Teachers unions get a lot of the blame for the declining quality of education in America. So to fight back, the New York City teachers union opened their own charter school to prove they could compete against other, successful charter schools in the city.

Can you guess what happened next?

First it didn’t start well. According to the Wall Street Journal:

From the start the UFT charter suffered from high staff turnover, operational chaos and budget deficits. Student test scores lagged neighboring district and other charter schools. The school repeatedly failed to meet the performance benchmarks established by its charter authorizer, the State University of New York (SUNY).”

Then it got worse. By 2013, the middle school was only meeting one of fifteen measures of success. Student test scores got worse the longer students were at the school. Many dropped out. Despite several loans fro the union to keep the school afloat, it was cited for “poor bookkeeping” and couldn’t even keep track of school books.

The following year, test scores revealed that only 11% of students were proficient in English and 18% were proficient in math.

Compare that to scores at the Harlem Success Academy, a similar (but non-union) charter school, where 59% of students were proficient in English and 92% were proficient in math.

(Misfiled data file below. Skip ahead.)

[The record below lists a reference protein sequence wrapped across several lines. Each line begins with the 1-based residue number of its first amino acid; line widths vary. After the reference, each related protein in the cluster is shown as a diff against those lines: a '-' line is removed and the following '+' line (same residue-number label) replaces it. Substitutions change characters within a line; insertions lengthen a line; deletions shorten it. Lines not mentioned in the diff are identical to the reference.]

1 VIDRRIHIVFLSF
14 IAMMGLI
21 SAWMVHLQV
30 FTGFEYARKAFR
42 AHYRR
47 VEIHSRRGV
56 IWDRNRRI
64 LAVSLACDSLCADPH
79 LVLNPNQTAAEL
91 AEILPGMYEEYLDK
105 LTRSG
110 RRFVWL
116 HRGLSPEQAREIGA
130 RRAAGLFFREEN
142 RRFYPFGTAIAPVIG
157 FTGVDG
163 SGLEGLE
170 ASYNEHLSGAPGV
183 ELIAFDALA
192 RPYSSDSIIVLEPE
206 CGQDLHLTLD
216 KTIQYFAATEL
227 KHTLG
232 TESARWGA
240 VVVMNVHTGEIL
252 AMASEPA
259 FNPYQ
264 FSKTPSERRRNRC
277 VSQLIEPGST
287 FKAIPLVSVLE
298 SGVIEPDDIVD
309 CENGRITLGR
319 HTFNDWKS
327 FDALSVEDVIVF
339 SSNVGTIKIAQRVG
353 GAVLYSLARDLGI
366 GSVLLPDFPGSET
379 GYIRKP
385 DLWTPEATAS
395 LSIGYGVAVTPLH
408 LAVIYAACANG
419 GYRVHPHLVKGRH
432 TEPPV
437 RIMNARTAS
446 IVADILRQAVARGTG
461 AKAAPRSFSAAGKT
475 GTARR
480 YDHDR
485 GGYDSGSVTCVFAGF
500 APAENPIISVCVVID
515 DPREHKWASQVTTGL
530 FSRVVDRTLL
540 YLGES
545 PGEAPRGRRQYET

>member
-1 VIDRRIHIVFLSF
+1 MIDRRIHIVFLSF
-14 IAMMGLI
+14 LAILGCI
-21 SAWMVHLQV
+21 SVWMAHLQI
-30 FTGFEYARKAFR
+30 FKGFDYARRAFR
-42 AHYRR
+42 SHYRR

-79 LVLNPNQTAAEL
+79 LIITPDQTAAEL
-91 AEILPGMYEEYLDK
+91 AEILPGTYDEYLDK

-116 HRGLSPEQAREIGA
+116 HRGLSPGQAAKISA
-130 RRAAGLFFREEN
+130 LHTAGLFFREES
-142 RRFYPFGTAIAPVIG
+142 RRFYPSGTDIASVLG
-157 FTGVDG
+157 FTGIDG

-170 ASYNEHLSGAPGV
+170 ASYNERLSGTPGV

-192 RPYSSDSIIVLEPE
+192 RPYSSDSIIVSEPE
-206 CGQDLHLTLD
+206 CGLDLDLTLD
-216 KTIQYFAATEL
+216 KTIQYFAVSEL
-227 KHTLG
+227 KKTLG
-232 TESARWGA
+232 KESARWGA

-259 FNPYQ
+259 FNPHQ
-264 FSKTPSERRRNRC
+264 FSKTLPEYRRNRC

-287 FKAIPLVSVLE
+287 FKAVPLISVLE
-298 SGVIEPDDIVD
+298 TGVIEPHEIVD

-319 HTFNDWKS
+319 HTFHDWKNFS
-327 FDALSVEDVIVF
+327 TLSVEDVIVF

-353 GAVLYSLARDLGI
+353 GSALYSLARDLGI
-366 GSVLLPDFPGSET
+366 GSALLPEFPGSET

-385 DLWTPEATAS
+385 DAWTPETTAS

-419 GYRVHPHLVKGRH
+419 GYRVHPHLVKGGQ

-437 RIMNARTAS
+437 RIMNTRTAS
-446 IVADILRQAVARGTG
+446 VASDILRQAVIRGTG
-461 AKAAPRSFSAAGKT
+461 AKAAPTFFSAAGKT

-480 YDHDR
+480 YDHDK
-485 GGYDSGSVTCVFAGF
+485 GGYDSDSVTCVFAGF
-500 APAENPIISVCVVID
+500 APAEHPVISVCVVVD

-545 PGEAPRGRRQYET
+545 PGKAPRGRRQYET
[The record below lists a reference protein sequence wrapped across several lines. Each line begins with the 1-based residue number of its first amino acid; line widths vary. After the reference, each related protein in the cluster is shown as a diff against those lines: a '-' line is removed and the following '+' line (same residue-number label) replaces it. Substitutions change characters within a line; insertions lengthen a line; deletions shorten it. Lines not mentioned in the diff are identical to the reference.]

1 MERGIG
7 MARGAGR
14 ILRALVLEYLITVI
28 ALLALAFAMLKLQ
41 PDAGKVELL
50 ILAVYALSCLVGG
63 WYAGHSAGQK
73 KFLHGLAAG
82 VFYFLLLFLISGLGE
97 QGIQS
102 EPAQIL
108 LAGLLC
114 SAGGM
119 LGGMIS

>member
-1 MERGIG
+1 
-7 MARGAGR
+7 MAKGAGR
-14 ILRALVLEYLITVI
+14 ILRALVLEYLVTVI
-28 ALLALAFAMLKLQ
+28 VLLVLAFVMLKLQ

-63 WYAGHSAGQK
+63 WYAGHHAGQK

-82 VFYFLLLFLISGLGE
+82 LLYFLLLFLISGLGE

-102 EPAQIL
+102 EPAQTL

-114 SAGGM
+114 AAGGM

Shockingly, even in the darkest moments at the United Federation of Teachers charter school, the school balked at any assessment of teacher performance that was linked to student performance. In other words, the union protected its members from any real measure of accountability for the students.

The WSJ sums it up nicely:

“The UFT quietly let slip last week that this showcase K-8 charter school is closing after a legacy of failure. [Teachers union chief Randi Weingarten’s] experiment in education of the union, by the union and for the union is a case study in the problems with the status quo of union dominance over American public education.”

What are some real solutions to making sure every child gets a great education? Find resources to think deeper about education reform on our Education page.

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